Chile’s Digital Revolution

Last week, I had the pleasure of participating in an excellent conversation about the future of digital economy from the Chilean perspective at the launch of the Ovum report: “7 Public Policy Recommendations to Attract Investment in Latina America in the Digital Revolution,” commissioned by AT&T. The event included Pais Digital and DirecTV Chile- the main players of the Chilean digital ecosystem, along with the recently appointed Telecommunications Undersecretary Pamela Gidi. We gathered to exchange views and expectations regarding the digital revolution in Chile.

Representatives of the Chilean Government, AMCHAM Chile, the Pais Digital Foundation, the National Infrastructure Council along with TELCO operators and entrepreneurs also took active part in a lively and substantial conversation about how the speed of transformation into a convergent technology landscape shapes daily lives of consumers/users and -as a consequence- the way public policies are formulated.

The debate is extremely compelling now in Chile as the new Government of Sebastian Pinera took office on March 12 and sets out to implement a political program with a strong emphasis on growth and competitive positioning of Chile in the global scenario.

As in other realities of the Latin American region, our sector plays a key role in unlocking the opportunities created by the digital economy and Chile is no exception. The question is always about how to create a positive environment for the digital revolution and its catalyzers, how to attract foreign investors and how to fill the infrastructure gap in a geographically challenging region. And ultimately, how to do it while change is taking place every day and the future is here.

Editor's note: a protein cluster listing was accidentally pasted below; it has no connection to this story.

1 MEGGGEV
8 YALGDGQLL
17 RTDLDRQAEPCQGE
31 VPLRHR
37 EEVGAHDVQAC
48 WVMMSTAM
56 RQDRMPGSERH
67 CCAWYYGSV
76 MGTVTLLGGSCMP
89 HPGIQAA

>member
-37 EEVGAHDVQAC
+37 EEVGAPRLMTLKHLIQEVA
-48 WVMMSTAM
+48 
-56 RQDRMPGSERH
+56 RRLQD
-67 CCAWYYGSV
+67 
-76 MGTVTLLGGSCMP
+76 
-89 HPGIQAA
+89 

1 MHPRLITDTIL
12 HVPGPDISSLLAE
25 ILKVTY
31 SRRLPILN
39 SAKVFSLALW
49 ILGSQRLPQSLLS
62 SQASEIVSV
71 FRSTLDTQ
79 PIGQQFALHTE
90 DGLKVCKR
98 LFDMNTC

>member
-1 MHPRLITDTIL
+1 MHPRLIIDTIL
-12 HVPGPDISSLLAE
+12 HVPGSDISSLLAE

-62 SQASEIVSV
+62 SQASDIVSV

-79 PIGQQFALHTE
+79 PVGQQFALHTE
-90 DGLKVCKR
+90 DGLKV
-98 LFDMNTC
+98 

Competition seems to be the keyword. The convergence of communications services challenges players every day to reinvent themselves and their products, creating new business models, new players, and new services. Collaboration between government and the private sector is critical to create the environment for trigger healthy competitiveness necessary to unlock the potential of this revolution. And it is not a simple task. To encourages investment in innovation, it is important to establish a modernized, horizontal and flexible regulatory framework to enable players to compete on a level playing field, offering more diversified services and products to the consumers. The debate on modernizing regulatory frameworks should be elevated at regional level to guarantee consistency, predictability, more innovation cycles and overall better prices. These elements will help create a regional digital market. Efficiency and predictability are key for all investors, especially foreign ones, who would be encouraged to populate markets with a long-term approach.

When AT&T started as a start-up 142 years ago, it had a clear product to offer and very few customers, it all started with the telephone. Today, 11 years after the launch of the first iPhone we connect experiences, lives, stories, homes, vehicles and look forward to further disrupt the market with one question in mind: what will our customers wish for next? I am guessing the answer will be more exciting than the question.

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